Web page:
What the police probe into Keir Starmer might have to do with a Labor MP’s possible ‘greasy’ typo


A potential typo by a Labor MP may be at the heart of a police decision to re-open the investigation of Labor leader Sir Keir Starmer.

The Labor leader has maintained he did not breach coronavirus rules by eating curry and drinking beer during a campaign visit to a local party office in April 2021.

Officers from Durham Constabulary, who initially said they did not believe an offense had been committed, announced on Friday they would re-investigate claims he might have broken pandemic social distancing regulations.

Police said they had U-turned on an earlier decision after receiving “significant new information”.

It came a week after North West Durham MP Richard Holden penned a letter to the force in which he said he had discovered a “concerning new piece of evidence” about the event, which took place in the office of Mary Foy, the City of Durham MP, in the run-up to the Hartlepool by-election.

He claimed an online invitation showed the City of Durham Labor Party invited people to a “Quiz and Social in-person event” on the same night, “at the location where Keir Starmer was filmed socializing and drinking beer”.

He also alleged that a Facebook message on the event page from local MP, Mary Kelly Foy, “encouraged attendees to have a ‘greasy night’, which Urban Dictionary defines as an evening which involves ‘drinking too much’.”

What does ‘greasy night’ mean?

In Mr Holden’s letter to police on 22 April, he claimed “greasy night” is defined on Urban Dictionary as involving a lot of alcohol.

However, there is no definition for “greasy night” on Urban Dictionary.

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The website, which allows members of the public to submit and vote on their own definitions of words, does include one user-submitted definition for “greasy” from 2006 which references a “greasy night out” as one which entails “spending too much money , drinking too much, doing too many drugs, hanging out with drugs of society people” – though it is unclear how this would apply to a constituency Labor Party quiz.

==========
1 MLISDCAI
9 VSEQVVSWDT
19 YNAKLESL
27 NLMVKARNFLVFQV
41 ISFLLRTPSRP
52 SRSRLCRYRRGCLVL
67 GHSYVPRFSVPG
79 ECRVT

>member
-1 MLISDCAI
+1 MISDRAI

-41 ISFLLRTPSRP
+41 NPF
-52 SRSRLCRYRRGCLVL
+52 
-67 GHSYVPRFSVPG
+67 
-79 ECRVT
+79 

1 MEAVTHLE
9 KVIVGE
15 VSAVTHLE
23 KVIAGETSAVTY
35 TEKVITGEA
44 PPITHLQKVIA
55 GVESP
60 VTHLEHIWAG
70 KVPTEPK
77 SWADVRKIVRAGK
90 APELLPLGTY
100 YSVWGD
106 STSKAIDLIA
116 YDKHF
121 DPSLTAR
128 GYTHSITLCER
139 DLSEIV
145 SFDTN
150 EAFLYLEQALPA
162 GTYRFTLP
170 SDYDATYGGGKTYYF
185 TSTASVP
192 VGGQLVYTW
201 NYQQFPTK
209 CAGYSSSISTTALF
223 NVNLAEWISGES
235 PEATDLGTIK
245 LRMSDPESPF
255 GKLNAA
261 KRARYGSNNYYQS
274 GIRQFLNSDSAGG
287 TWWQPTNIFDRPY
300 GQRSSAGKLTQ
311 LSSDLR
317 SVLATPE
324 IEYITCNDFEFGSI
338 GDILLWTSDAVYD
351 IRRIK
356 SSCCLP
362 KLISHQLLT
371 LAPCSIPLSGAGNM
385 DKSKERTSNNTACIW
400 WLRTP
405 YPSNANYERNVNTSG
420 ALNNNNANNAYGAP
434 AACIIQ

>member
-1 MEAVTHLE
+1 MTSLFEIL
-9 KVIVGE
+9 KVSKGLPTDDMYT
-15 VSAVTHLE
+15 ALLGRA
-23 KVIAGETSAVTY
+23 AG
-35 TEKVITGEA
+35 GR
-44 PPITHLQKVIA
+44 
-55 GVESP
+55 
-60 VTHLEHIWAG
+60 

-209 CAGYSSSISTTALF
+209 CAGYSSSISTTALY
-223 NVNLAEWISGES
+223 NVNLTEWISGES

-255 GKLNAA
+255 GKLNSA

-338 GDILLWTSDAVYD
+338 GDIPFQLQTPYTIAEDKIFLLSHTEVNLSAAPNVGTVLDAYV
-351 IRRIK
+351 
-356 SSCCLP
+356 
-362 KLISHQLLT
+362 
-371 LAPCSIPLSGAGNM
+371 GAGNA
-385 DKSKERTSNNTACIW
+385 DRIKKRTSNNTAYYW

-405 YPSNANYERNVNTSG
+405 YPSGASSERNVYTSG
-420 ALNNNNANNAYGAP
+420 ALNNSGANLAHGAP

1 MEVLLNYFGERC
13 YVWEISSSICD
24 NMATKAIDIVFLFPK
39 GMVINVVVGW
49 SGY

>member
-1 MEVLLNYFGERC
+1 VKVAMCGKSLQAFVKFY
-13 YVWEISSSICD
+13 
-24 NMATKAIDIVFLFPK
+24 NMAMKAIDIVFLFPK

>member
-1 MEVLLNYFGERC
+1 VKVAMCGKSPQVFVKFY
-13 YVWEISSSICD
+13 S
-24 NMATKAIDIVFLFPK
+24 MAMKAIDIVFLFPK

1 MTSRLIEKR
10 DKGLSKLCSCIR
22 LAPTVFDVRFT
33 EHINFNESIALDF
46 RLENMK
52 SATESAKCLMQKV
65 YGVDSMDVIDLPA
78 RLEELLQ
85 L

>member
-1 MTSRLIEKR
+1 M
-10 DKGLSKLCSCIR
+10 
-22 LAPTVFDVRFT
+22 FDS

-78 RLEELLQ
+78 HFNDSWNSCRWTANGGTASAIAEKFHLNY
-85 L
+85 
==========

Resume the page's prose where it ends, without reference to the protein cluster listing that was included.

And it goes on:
The term does not appear widely used by any means.

Ms Kelly did not immediately respond to a message for comment, though defenders of the MP have speculated that she simply meant to write “have a great night” – with the potential typo flagged at the time.

Critics have also questioned Mr Holden’s allegation that the quiz was an “in-person” event, with the post advertising the event urging members to “check your emails for (a) Zoom link”.

There is no suggestion that Sir Keir attended the quiz in any capacity.

What does Starmer say?

Sir Keir, a former director of public prosecutions, told reporters on Friday in London – having returned from a victory lap around the country following Labor local elections successes – he did not believe breached rules by having a curry and beer while working.

“As I’ve explained a number of times, we were working in the office, we stopped for something to eat – no party, no breach of the rules,” he said.

“The police obviously have got their job to do, we should let them get on with it.

“But I’m confident that no rules were broken.”

The police faced mounting pressure in the final weeks of the local campaign to re-examine election allegations of wrongdoing by the opposition leader.

This came after footage emerged of Sir Keir drinking a beer with reportedly up to 30 colleagues at a constituency office in Durham in April 2021 while campaigning for the Hartlepool by-election.

At the time of the gathering, non-essential retail and outdoor venues including pub gardens were open but social distancing rules, which included a ban on indoor mixing between households, remained in place.

Sir Keir previously said no restaurants or pubs were open at the time of the alleged offence, and the hotel he and his colleagues were staying in did not serve food, so “if you didn’t get a takeaway then our team wasn’t eating that evening”.


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George Holan

George Holan is chief editor at Plainsmen Post and has articles published in many notable publications in the last decade.

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